JOHANNESBURG, South Africa -- The trial of Winnie Mandela, wife of a prominent leader and herself a symbol of anti-apartheid defiance, produced a week of bizarre events that reflect on the woman, her husband and the most important black political group in South Africa.
Once dubbed Mother of the Nation for boldly resisting government harassment, Mrs. Mandela now faces eight counts of kidnapping and assault in a case that involved the alleged beating of four young men in her home in 1988.
One teen-ager died, and the other three victims were set to testify last week against Mrs. Mandela and her former bodyguards, a group that allegedly bullied and terrorized the township of Soweto.
But the mysterious disappearance of one of the witnesses -- who apparently was abducted from a Methodist Church parsonage last Sunday -- brought a strange new twist to the case. Newspapers charged that Mafia-style tactics were being used to get Mrs. Mandela off the hook and to avoid embarrassment for the African National Congress, the organization with which the Mandela name is so closely linked.
"Al Capone would have approved the abduction of one witness and the terrorizing of two others in the Winnie Mandela trial," the Star newspaper wrote.
The two other witnesses refused to testify after Gabriel Mekgwe, 22, disappeared, and the trial was delayed because the state's case virtually had collapsed. But the fallout from last week is likely to haunt Mrs. Mandela and tarnish the ANC for some time to come.
"We will note two landmark moments that signal a major shift in the balance within the ANC," said the liberal Weekly Mail, normally a strong supporter of the ANC. "The first was the appointment of Winnie Mandela to head the Department of Social Welfare, despite the fact that she was facing the charges that brought her to court this week.
"The second was the apparent decision of the ANC leadership to identify themselves strongly with her plight, picturing her as no more than a victim of apartheid and casting doubt on the credentials of her accusers. Now, as witnesses are intimidated into silence and disappearances become the order of the day, the whole organization is tarnished."
When Mrs. Mandela came to court Feb. 4, she was accompanied by a dozen top leaders of the ANC and affiliated organizations. They said it was a political trial designed to hurt the ANC. The prosecutor said "ordinary common-law crimes" were involved, not political ones.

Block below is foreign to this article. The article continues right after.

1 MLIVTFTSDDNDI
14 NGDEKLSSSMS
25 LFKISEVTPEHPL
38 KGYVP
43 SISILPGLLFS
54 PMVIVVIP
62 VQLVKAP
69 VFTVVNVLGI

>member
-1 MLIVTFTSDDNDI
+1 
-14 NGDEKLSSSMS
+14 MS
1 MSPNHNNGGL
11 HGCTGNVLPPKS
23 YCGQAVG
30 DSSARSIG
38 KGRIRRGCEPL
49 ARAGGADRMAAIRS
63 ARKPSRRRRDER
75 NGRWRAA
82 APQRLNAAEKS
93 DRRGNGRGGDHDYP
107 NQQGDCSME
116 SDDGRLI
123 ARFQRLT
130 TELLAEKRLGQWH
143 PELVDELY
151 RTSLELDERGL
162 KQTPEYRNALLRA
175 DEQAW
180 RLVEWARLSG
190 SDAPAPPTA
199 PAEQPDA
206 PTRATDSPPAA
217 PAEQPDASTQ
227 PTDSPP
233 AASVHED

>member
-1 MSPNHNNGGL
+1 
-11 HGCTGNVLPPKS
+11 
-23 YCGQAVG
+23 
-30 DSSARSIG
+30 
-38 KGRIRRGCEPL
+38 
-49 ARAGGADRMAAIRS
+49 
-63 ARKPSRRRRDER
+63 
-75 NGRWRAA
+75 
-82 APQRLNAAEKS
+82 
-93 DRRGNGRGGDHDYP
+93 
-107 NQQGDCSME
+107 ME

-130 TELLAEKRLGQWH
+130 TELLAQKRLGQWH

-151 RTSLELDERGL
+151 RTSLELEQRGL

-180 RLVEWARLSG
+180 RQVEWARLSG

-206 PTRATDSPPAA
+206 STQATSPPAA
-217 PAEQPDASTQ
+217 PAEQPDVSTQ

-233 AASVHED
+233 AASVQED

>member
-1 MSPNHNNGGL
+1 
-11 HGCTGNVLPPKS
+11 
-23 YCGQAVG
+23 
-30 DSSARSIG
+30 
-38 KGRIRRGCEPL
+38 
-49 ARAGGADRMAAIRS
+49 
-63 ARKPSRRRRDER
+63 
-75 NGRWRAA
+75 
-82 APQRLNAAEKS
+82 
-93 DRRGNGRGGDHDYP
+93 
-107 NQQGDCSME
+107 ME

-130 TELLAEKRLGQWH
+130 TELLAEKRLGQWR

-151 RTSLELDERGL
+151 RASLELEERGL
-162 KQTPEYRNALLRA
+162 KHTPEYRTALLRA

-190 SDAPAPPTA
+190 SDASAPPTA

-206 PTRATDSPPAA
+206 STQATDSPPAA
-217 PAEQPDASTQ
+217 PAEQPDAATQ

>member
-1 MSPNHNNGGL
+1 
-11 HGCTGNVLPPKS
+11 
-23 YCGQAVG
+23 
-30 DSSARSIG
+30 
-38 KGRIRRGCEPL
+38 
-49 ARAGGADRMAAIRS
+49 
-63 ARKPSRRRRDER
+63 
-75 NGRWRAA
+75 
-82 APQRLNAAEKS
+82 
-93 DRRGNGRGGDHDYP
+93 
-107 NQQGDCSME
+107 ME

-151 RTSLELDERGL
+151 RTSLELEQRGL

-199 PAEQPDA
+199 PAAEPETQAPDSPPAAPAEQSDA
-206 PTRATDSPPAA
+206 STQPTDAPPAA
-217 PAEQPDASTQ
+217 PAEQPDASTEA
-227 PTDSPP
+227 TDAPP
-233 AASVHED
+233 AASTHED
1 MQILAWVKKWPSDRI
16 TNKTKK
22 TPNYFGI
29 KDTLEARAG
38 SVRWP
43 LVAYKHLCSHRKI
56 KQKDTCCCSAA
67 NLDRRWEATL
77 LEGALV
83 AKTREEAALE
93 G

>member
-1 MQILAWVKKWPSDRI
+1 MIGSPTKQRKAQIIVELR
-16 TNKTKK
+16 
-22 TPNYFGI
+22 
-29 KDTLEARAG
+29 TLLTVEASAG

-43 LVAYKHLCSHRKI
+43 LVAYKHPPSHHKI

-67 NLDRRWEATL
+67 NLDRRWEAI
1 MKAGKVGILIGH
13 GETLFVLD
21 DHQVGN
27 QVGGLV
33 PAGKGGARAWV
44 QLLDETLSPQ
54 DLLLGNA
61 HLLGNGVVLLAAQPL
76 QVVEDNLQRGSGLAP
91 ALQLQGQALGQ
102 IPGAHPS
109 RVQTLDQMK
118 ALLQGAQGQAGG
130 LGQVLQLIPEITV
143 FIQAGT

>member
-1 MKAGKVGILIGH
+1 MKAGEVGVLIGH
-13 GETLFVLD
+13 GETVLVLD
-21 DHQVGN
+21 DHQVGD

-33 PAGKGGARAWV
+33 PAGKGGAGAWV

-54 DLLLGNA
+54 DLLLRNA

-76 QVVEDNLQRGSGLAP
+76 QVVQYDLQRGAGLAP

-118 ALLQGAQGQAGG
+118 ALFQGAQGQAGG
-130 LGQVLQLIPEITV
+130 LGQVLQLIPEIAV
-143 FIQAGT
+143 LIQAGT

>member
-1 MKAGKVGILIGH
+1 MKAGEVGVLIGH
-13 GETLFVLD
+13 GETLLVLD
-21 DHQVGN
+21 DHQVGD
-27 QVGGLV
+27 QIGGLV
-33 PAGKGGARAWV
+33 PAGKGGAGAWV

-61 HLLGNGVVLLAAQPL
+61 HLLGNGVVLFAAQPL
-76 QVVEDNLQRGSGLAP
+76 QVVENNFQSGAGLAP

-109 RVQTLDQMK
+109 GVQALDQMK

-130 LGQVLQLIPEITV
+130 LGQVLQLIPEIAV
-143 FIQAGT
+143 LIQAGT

The charges arise from the December 1988 abduction of four young men from a Methodist Church parsonage, where they lived with a minister who worked with traumatized or troubled boys. Mrs. Mandela has said she was informed that the minister was sexually abusing the young men and that the men were brought to her house to get them away from the minister.
The Soweto community told a different story at the time about the Mandela United Football Club, a group of up to 30 young men who surrounded Mrs. Mandela after she returned to Soweto in 1985 from years of official banishment. Soweto residents said her team of protectors were thugs who unleashed a reign of terror in the township.
After the kidnapping from the Methodist Church and the discovery of the beaten body of 14-year-old Stompie Moeketsi Seipei, the community denounced Mrs. Mandela and her club.
"We are outraged at Mrs. Mandela's obvious complicity in the recent abductions," said a 1989 statement issued by the leaders of most of South Africa's major black organizations. The statement packed tremendous punch at the time, damaging Mrs. Mandela's image around the world.
But lately, Mrs. Mandela has been on the rise. She was elected to several local and regional positions within the ANC in addition to being chosen social welfare director, an appointment that caused outrage among social workers.
She is a popular speaker, especially among young radicals who take delight in her outspoken radicalism at a time when the ANC is trying to carve out an image as a non-racial, pro-democracy organization that prefers the negotiating table to the battlefield.
Mrs. Mandela is also flamboyant and stylish, in total contrast to another mother who took the public stage last week. Joyce Mananki Seipei, slain Stompie's mother, appeared at a news conference last week called by another group of young men loyal to Winnie Mandela.
A plain, uneducated woman who lives in a small shack in the rural township of Tumahole, Mrs. Seipei sat squeezed between four young men who introduced themselves as leaders of the local ANC branch. About 30 other ANC "comrades" crowded into the back of the room.
The young men said Mrs. Seipei was a card-carrying member of the ANC, and they produced a membership card, which was passed around the room.
Mrs. Seipei was asked if she thought Mrs. Mandela was involved in her son's death. A comrade answered, after a brief consultation with the woman in her native Sotho language, "She has no comment."
At one point, Mrs. Seipei seemed under great strain, and she wiped her eyes repeatedly with a pink tissue.
The comrades said youths who identified themselves as Stompie's friends two years ago and who called Mrs. Mandela a killer must have been agents provocateurs.
"Tumahole has always been supportive of the Mandelas," one said.
He was contradicted by graffiti on a brick wall one block away. "Winnie is a murderer. She killed Stompie," said the huge black letters. The messages had been scratched over but were still legible. "Winnie is a Killer. Killer Winnie."